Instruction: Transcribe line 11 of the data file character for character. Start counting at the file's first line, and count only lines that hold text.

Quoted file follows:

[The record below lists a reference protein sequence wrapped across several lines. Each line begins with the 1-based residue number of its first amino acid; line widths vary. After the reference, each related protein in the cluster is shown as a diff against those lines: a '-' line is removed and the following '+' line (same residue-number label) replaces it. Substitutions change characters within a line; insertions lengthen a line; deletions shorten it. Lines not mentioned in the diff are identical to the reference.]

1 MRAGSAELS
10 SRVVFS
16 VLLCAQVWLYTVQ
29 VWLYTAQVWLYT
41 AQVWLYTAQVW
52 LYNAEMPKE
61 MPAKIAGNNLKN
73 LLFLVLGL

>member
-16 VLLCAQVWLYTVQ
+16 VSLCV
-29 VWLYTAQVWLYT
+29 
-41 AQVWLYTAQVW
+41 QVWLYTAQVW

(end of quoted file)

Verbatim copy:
-16 VLLCAQVWLYTVQ